ASPECTS OF SMALL VASCULAR PROSTHESIS DESIGN.

Wolf W. von Maltzahn, R. E. Fry, R. C. Eberhart

Research output: Chapter in Book/Report/Conference proceedingConference contribution

Abstract

Despite successful experience with large diameter vascular protheses, development of a reliable substitute for small vessels remains elusive. In clinical practice, no artificial prosthesis performs as well as autogenous saphenous vein; however, the limited amount and possible unsuitability of harvested vein may curtail its use, making artificial replacement desirable. This paper discusses the separate and combined effects of matching mechanical properties (compliance) of the prosthesis to the host vessel, of chemically modifying its inner surface to improve blood compatibility, and of improving surgical techniques to minimize the obstruction which results from crimping and hyperplastic cell growth at the anastomotic lines.

Original languageEnglish (US)
Title of host publicationAnnual International Conference of the IEEE Engineering in Medicine and Biology - Proceedings
PublisherAlliance for Engineering in Medicine & Biology
Pages145
Number of pages1
StatePublished - 1984

Fingerprint

Cell growth
Blood
Mechanical properties
Prostheses and Implants
Compliance

ASJC Scopus subject areas

  • Bioengineering

Cite this

von Maltzahn, W. W., Fry, R. E., & Eberhart, R. C. (1984). ASPECTS OF SMALL VASCULAR PROSTHESIS DESIGN. In Annual International Conference of the IEEE Engineering in Medicine and Biology - Proceedings (pp. 145). Alliance for Engineering in Medicine & Biology.

ASPECTS OF SMALL VASCULAR PROSTHESIS DESIGN. / von Maltzahn, Wolf W.; Fry, R. E.; Eberhart, R. C.

Annual International Conference of the IEEE Engineering in Medicine and Biology - Proceedings. Alliance for Engineering in Medicine & Biology, 1984. p. 145.

Research output: Chapter in Book/Report/Conference proceedingConference contribution

von Maltzahn, WW, Fry, RE & Eberhart, RC 1984, ASPECTS OF SMALL VASCULAR PROSTHESIS DESIGN. in Annual International Conference of the IEEE Engineering in Medicine and Biology - Proceedings. Alliance for Engineering in Medicine & Biology, pp. 145.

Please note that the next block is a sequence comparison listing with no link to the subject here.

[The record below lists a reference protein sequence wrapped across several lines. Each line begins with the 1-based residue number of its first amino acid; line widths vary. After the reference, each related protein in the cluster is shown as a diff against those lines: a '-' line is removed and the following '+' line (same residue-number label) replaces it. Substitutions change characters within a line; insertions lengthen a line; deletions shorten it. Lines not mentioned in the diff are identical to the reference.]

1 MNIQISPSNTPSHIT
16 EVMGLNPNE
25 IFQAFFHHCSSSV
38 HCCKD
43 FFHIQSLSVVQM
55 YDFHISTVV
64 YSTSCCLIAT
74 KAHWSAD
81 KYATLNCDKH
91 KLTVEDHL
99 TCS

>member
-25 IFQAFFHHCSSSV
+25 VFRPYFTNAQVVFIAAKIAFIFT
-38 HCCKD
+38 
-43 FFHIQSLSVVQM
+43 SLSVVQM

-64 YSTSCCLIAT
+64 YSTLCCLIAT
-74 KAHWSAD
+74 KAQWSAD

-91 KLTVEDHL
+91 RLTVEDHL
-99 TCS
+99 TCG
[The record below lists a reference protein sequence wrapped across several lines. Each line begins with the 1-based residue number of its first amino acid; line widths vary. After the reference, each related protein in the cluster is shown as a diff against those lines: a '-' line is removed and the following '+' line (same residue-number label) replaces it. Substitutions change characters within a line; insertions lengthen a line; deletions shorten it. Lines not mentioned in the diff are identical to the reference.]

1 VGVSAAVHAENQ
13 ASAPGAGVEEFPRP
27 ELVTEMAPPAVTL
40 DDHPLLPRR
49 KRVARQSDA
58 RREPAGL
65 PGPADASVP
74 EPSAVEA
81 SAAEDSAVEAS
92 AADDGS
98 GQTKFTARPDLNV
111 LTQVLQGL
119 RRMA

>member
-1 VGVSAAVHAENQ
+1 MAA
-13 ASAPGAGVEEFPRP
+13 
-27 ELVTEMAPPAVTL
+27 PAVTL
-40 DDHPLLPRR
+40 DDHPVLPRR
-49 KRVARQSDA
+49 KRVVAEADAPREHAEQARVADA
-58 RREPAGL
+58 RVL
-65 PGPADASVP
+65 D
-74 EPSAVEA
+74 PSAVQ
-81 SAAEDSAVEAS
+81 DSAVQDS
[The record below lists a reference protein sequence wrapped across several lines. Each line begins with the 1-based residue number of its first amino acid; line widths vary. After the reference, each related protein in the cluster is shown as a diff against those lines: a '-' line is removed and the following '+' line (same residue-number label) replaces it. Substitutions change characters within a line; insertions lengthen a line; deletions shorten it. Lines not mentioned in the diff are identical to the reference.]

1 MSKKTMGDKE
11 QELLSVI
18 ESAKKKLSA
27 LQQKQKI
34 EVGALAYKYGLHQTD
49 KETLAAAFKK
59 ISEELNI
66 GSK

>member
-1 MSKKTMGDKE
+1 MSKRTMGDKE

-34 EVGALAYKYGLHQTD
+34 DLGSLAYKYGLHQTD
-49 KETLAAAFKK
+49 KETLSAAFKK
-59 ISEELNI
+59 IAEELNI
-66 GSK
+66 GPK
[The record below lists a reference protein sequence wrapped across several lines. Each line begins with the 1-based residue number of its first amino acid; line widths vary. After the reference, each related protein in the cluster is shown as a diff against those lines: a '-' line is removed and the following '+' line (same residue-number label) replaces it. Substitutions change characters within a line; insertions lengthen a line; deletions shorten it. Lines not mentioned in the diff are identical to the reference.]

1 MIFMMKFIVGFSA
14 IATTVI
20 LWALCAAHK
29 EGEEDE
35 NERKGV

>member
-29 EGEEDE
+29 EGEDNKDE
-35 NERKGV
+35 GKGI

von Maltzahn WW, Fry RE, Eberhart RC. ASPECTS OF SMALL VASCULAR PROSTHESIS DESIGN. In Annual International Conference of the IEEE Engineering in Medicine and Biology - Proceedings. Alliance for Engineering in Medicine & Biology. 1984. p. 145
von Maltzahn, Wolf W. ; Fry, R. E. ; Eberhart, R. C. / ASPECTS OF SMALL VASCULAR PROSTHESIS DESIGN. Annual International Conference of the IEEE Engineering in Medicine and Biology - Proceedings. Alliance for Engineering in Medicine & Biology, 1984. pp. 145
@inproceedings{90bab832cc3a47ccbb3e4bdf27e18d22,
title = "ASPECTS OF SMALL VASCULAR PROSTHESIS DESIGN.",
abstract = "Despite successful experience with large diameter vascular protheses, development of a reliable substitute for small vessels remains elusive. In clinical practice, no artificial prosthesis performs as well as autogenous saphenous vein; however, the limited amount and possible unsuitability of harvested vein may curtail its use, making artificial replacement desirable. This paper discusses the separate and combined effects of matching mechanical properties (compliance) of the prosthesis to the host vessel, of chemically modifying its inner surface to improve blood compatibility, and of improving surgical techniques to minimize the obstruction which results from crimping and hyperplastic cell growth at the anastomotic lines.",
author = "{von Maltzahn}, {Wolf W.} and Fry, {R. E.} and Eberhart, {R. C.}",
year = "1984",
language = "English (US)",
pages = "145",
booktitle = "Annual International Conference of the IEEE Engineering in Medicine and Biology - Proceedings",
publisher = "Alliance for Engineering in Medicine & Biology",

}

TY - GEN

T1 - ASPECTS OF SMALL VASCULAR PROSTHESIS DESIGN.

AU - von Maltzahn, Wolf W.

AU - Fry, R. E.

AU - Eberhart, R. C.

PY - 1984

Y1 - 1984

N2 - Despite successful experience with large diameter vascular protheses, development of a reliable substitute for small vessels remains elusive. In clinical practice, no artificial prosthesis performs as well as autogenous saphenous vein; however, the limited amount and possible unsuitability of harvested vein may curtail its use, making artificial replacement desirable. This paper discusses the separate and combined effects of matching mechanical properties (compliance) of the prosthesis to the host vessel, of chemically modifying its inner surface to improve blood compatibility, and of improving surgical techniques to minimize the obstruction which results from crimping and hyperplastic cell growth at the anastomotic lines.

AB - Despite successful experience with large diameter vascular protheses, development of a reliable substitute for small vessels remains elusive. In clinical practice, no artificial prosthesis performs as well as autogenous saphenous vein; however, the limited amount and possible unsuitability of harvested vein may curtail its use, making artificial replacement desirable. This paper discusses the separate and combined effects of matching mechanical properties (compliance) of the prosthesis to the host vessel, of chemically modifying its inner surface to improve blood compatibility, and of improving surgical techniques to minimize the obstruction which results from crimping and hyperplastic cell growth at the anastomotic lines.

UR - http://www.scopus.com/inward/record.url?scp=0021629501&partnerID=8YFLogxK

UR - http://www.scopus.com/inward/citedby.url?scp=0021629501&partnerID=8YFLogxK

M3 - Conference contribution

AN - SCOPUS:0021629501

SP - 145

BT - Annual International Conference of the IEEE Engineering in Medicine and Biology - Proceedings

PB - Alliance for Engineering in Medicine & Biology

ER -